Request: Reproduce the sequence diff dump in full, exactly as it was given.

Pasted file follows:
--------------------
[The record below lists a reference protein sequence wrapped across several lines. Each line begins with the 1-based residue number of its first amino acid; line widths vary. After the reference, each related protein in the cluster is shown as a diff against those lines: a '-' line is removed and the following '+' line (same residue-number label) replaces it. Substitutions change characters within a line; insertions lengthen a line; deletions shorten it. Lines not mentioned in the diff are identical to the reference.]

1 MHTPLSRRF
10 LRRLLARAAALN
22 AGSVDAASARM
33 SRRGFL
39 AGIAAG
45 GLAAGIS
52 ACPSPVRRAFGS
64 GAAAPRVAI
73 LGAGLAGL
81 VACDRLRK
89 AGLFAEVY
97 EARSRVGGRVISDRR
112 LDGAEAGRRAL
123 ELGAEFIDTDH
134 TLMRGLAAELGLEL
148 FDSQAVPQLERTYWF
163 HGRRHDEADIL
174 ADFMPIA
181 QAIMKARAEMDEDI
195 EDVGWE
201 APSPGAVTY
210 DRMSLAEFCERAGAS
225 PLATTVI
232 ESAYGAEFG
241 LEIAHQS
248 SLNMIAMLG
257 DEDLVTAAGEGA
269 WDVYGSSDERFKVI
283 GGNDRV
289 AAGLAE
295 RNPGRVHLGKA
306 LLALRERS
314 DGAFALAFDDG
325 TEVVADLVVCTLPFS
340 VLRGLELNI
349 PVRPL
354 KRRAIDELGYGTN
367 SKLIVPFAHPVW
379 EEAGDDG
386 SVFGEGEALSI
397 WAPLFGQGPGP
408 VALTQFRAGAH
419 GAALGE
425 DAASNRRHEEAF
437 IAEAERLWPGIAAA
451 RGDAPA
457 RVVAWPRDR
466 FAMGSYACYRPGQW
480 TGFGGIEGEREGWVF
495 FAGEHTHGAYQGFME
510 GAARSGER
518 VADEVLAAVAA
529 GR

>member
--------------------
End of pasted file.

[The record below lists a reference protein sequence wrapped across several lines. Each line begins with the 1-based residue number of its first amino acid; line widths vary. After the reference, each related protein in the cluster is shown as a diff against those lines: a '-' line is removed and the following '+' line (same residue-number label) replaces it. Substitutions change characters within a line; insertions lengthen a line; deletions shorten it. Lines not mentioned in the diff are identical to the reference.]

1 MHTPLSRRF
10 LRRLLARAAALN
22 AGSVDAASARM
33 SRRGFL
39 AGIAAG
45 GLAAGIS
52 ACPSPVRRAFGS
64 GAAAPRVAI
73 LGAGLAGL
81 VACDRLRK
89 AGLFAEVY
97 EARSRVGGRVISDRR
112 LDGAEAGRRAL
123 ELGAEFIDTDH
134 TLMRGLAAELGLEL
148 FDSQAVPQLERTYWF
163 HGRRHDEADIL
174 ADFMPIA
181 QAIMKARAEMDEDI
195 EDVGWE
201 APSPGAVTY
210 DRMSLAEFCERAGAS
225 PLATTVI
232 ESAYGAEFG
241 LEIAHQS
248 SLNMIAMLG
257 DEDLVTAAGEGA
269 WDVYGSSDERFKVI
283 GGNDRV
289 AAGLAE
295 RNPGRVHLGKA
306 LLALRERS
314 DGAFALAFDDG
325 TEVVADLVVCTLPFS
340 VLRGLELNI
349 PVRPL
354 KRRAIDELGYGTN
367 SKLIVPFAHPVW
379 EEAGDDG
386 SVFGEGEALSI
397 WAPLFGQGPGP
408 VALTQFRAGAH
419 GAALGE
425 DAASNRRHEEAF
437 IAEAERLWPGIAAA
451 RGDAPA
457 RVVAWPRDR
466 FAMGSYACYRPGQW
480 TGFGGIEGEREGWVF
495 FAGEHTHGAYQGFME
510 GAARSGER
518 VADEVLAAVAA
529 GR

>member